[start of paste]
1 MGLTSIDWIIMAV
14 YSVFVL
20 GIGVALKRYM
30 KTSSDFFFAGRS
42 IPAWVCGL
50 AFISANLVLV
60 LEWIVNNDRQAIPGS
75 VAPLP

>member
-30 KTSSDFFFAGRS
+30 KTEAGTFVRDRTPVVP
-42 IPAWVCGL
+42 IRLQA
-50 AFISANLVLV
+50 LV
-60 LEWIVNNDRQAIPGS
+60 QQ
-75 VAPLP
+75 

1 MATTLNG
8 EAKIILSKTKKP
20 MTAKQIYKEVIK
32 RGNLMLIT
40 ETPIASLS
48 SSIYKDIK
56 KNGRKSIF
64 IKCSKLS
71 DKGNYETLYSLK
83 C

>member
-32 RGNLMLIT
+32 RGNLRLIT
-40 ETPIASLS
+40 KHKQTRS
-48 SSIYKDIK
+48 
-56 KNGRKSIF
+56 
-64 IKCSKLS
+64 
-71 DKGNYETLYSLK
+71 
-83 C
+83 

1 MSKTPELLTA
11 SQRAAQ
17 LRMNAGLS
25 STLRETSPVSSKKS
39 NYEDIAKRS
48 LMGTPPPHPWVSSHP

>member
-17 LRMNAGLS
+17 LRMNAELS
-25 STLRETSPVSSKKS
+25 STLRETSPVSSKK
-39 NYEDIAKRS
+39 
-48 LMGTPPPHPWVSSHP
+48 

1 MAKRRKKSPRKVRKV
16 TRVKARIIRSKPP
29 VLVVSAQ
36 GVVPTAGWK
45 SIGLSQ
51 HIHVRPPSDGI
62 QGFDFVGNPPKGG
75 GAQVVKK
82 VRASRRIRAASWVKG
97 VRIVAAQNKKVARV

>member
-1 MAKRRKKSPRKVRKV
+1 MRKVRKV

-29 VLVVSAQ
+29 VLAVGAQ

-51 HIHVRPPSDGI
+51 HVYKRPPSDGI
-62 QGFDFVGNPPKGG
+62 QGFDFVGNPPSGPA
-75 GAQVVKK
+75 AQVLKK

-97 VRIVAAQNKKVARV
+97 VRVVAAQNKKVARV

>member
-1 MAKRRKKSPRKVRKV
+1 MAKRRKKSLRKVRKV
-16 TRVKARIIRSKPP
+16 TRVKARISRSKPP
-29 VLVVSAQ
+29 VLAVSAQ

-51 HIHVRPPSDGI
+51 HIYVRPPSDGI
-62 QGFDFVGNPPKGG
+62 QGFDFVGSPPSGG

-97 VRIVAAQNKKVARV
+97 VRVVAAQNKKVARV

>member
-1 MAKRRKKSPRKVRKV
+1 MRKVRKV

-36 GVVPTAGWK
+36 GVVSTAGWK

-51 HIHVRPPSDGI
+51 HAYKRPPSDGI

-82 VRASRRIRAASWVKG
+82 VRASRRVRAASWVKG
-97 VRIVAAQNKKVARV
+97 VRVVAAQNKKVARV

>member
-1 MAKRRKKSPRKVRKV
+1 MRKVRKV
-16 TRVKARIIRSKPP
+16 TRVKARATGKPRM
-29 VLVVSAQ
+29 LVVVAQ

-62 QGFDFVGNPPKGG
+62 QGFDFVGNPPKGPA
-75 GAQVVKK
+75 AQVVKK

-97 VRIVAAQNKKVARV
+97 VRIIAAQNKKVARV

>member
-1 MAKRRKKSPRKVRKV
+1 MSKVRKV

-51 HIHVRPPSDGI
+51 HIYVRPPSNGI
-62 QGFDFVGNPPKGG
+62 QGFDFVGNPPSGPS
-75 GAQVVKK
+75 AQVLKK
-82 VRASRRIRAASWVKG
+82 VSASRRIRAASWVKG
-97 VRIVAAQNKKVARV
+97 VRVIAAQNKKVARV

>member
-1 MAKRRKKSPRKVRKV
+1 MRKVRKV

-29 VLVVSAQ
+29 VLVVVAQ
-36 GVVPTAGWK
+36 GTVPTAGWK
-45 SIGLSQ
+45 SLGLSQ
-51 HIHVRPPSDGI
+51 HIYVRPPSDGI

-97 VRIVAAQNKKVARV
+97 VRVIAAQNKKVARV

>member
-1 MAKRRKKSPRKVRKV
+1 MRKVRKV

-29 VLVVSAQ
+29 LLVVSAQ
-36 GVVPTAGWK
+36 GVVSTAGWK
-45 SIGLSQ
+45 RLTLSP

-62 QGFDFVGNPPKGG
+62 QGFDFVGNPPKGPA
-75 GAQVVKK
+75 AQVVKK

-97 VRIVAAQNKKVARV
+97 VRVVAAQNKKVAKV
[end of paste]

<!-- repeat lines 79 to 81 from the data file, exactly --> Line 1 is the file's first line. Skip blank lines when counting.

-75 GAQVVKK
+75 AQVLKK

-97 VRIVAAQNKKVARV